III. The Chart

First we create the LineChart object from the Canvas that we have initialized in the HTML. We take the width and height of the control from its parent container:

var lineChartEl = document.getElementById('lineChart');
lineChartEl.width = lineChartEl.offsetParent.clientWidth;
lineChartEl.height = lineChartEl.offsetParent.clientHeight;
lineChart = new Controls.LineChart(lineChartEl);

The data for the line series is stored in 10 Series2D instances. For each of them we need a list with the X and Y values. The X-values are the same for all series, the Y-values are randomly generated numbers. All of them are instances of the List class:

var values1 = new Collections.List();
var values2 = new Collections.List();
var xValues = new Collections.List();
var xLabels = new Collections.List();

Here we fill the xValues list with numbers:

//initialize x-values and labels, generate sample data for the series
for (var i = 0; i &lt; 30; i++) {

The setXLabels method takes care of the custom labels at the X-axis. At each 3rd call, it removes the first three values and adds three new ones: one with the current time stamp and two more as empty strings.

if (d.getSeconds() % 3 == 0)
     //clear the first three values
     //if the count of the labels is more than 30
     if (removeFirst) {

       //add a label and two empty strings
       xLabels.add(d.getHours() + ":" + d.getMinutes() + ":" + d.getSeconds());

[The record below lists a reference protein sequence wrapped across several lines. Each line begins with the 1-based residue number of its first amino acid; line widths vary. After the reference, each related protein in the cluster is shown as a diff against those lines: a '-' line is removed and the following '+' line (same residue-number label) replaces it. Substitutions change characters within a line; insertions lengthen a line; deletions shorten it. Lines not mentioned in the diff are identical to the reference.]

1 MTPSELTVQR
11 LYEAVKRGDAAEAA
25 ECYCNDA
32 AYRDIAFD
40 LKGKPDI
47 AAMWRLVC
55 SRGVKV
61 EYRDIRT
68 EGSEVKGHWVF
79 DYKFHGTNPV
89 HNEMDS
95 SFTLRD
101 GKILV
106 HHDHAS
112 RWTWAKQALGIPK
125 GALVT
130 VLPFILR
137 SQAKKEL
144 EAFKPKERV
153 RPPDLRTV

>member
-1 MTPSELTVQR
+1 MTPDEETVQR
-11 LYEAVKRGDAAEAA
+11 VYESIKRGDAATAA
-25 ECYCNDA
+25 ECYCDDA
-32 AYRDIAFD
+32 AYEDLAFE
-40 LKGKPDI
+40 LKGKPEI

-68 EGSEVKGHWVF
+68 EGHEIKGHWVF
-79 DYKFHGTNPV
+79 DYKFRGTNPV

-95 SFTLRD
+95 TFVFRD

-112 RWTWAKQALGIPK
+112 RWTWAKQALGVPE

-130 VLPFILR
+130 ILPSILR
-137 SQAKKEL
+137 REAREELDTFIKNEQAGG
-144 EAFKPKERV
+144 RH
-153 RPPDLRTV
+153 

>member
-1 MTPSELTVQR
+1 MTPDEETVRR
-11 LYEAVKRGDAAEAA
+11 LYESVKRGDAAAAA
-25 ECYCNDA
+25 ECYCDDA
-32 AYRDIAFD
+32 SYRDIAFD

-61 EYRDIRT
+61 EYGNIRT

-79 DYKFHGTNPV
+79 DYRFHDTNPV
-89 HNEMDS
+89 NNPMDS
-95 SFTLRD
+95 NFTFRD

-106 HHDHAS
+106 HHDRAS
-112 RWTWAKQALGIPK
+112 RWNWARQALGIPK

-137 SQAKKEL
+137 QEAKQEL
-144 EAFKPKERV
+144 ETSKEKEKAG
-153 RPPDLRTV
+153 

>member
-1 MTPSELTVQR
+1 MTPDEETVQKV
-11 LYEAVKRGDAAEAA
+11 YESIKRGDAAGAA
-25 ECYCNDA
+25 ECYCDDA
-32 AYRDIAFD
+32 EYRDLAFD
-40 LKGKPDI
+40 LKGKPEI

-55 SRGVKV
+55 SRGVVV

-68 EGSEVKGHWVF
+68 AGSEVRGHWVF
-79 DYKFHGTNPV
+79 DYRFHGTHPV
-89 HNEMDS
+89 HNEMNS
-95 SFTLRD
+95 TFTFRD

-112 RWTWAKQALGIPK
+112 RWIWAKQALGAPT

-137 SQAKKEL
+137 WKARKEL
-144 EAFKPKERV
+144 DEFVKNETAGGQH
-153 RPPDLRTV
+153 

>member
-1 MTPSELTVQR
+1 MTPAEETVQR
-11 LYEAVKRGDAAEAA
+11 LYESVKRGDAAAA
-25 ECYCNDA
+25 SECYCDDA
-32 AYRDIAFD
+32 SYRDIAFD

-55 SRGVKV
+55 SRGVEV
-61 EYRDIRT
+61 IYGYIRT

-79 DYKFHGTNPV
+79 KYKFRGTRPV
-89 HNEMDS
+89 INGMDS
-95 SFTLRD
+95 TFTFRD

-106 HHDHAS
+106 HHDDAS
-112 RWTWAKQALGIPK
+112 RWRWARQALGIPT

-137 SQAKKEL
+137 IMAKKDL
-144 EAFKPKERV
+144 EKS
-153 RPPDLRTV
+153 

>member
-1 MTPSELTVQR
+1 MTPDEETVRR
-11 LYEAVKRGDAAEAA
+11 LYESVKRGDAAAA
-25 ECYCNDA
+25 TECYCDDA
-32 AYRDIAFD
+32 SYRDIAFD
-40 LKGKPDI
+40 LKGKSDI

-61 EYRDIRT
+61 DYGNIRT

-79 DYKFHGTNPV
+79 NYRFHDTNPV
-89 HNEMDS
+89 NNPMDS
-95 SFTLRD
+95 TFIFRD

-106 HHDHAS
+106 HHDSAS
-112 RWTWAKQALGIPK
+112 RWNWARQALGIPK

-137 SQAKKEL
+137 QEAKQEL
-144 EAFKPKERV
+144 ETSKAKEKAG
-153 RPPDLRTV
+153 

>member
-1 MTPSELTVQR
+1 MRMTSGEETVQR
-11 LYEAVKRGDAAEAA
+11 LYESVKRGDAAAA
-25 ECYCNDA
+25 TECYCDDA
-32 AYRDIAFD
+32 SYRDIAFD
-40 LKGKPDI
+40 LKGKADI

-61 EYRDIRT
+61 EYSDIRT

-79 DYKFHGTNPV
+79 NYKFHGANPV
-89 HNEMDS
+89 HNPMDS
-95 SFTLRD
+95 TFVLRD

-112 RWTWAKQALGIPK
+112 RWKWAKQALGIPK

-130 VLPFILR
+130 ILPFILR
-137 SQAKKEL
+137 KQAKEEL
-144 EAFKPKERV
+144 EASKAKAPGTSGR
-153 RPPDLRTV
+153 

We create the Series2D instances and add them to the Series property of the line chart:

//the series for the chart
var series = new Collections.ObservableCollection(new Array(
    new Charting.Series2D(xValues, values1, xLabels),
    new Charting.Series2D(xValues, values2, null),
    new Charting.Series2D(xValues, values10, null)));

The xLables are assigned just to the first series, they will serve as labels source for the X-axis.To show them, we must first hide the coordinates and assign them to the xAxis:

lineChart.xAxis.labels = xLabels;
lineChart.showXCoordinates = false;

then we must “tell” the first series that its labels are used for the XAxis:

//tell the series that the labels are for the X-axis.
series.item(0).supportedLabels = m.MindFusion.Charting.LabelKinds.XAxisLabel;

We use the title property of a Series object to identify the series. That’s why we assign to them unique labels:

//series titles are important - we identify the series with them
for (var i = 0; i < 4; i++)
    series.item(i).title = "Client" + i;

for (var i = 0; i < 3; i++)
    series.item(i + 4).title ="Network" + i;

for (var i = 0; i < 3; i++)
    series.item(i + 7).title ="Data" + i;

Since it is going to be a long chart, we want a second Y-axis to appear to the right. That can be done by adding another YAxisRenderer with the same yAxis to the components rendered by default by the LineChart control. We add the new YAxisRenderer to a vertical StackPanel:

 var y2Stack = new m.MindFusion.Charting.Components.StackPanel();